Notes on Telos: A Short Critique of Transcendence

Western dialectic is a disease of the eye, a broken promise of transcendence. Open your mouth and taste reality; follow your snout into the world. “Telos lends itself to discourse, whilst even the silence of terminus is effaced. Death has no advocates.” (Land)

I gathered together a few notes from Nick Land’s The Thirst for Annihilation on telos for an essay, but decided the notes were worth a post:

“The telos or goal of all striving is something presupposed by activity, such that desire must already have received its potential for realization extrinsically, thus preserving the Platonic association between Eros and subordination. Both the Aristotelian and scholastic usage of teleology is dependent upon the thought of originary perfection or God, subordinating desire to the sufficiency of complete being. In other words, theological time is encompassed by perfection or absolute achievement, which enslaves becoming to a timeless potential of that which becomes. Such a potential is a design, archetype, or plan, existing ideally and eternally in the supreme intellect, and usurping all creativity from nature.” (Land, Thirst for Annihiltion: 99)

… “The potential of the theologians is smuggled into the Critique of Judgement as the possibility of a complete system of science, a regulative idea which derives from the originary perfection of reason. Even though teleology loses its right to dogmatic theorizing, it continues to guide the thought of nature in terms of the infinitely accomplished idea.” (ibid)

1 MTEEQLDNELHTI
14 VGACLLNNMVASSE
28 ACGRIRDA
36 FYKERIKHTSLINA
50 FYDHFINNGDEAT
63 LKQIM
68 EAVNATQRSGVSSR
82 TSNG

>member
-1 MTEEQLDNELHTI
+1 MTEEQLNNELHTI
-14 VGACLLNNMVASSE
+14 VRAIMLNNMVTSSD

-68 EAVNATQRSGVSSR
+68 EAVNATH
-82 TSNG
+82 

… “In order not to inhibit the development of the sciences Kant denaturalizes teleology, lodging its redoubt in his practical philosophy, and therefore in reason.” (ibid.)

… “Schopenhauer seeks to extricate the thought of finality from this theological framework…” (ibid.)

… Yet, it was in Nietzsche that the trope of Will to Power “… transcribed thought by the first stammerings of a positive ateleological syntax. … Nietzsche recasts this principle into a general tendency to assimilation which he names ‘equalization’ (Ausgleichung), and it is this that makes him the first post-Kantian philosopher of difference. In his notes he succinctly asserts: ‘the will to equality is the will to power’ [N III 500].” (ibid., 101)


1. Land, Nick. The Thirst for Annihilation: Georges Bataille and Virulent Nihilism. Routledge; 1 edition (November 1, 2002)

4 thoughts on “Notes on Telos: A Short Critique of Transcendence

  1. But what of an escaped Telos? A Telos wandering abstract and free from any system, or at least only vestigially attached. I was considering conceptual beings through which putative philosophers (and indeed other people) act as agents (not far removed also from the Land territory (no pun intended)) and thinking this conceptual autonomy would allow an infection from teleology itself (its accretion in my words). A kind of plug in that suggests the concept in its work is working towards something (this logical possibility) but of course is just empty spirit of teleology itself.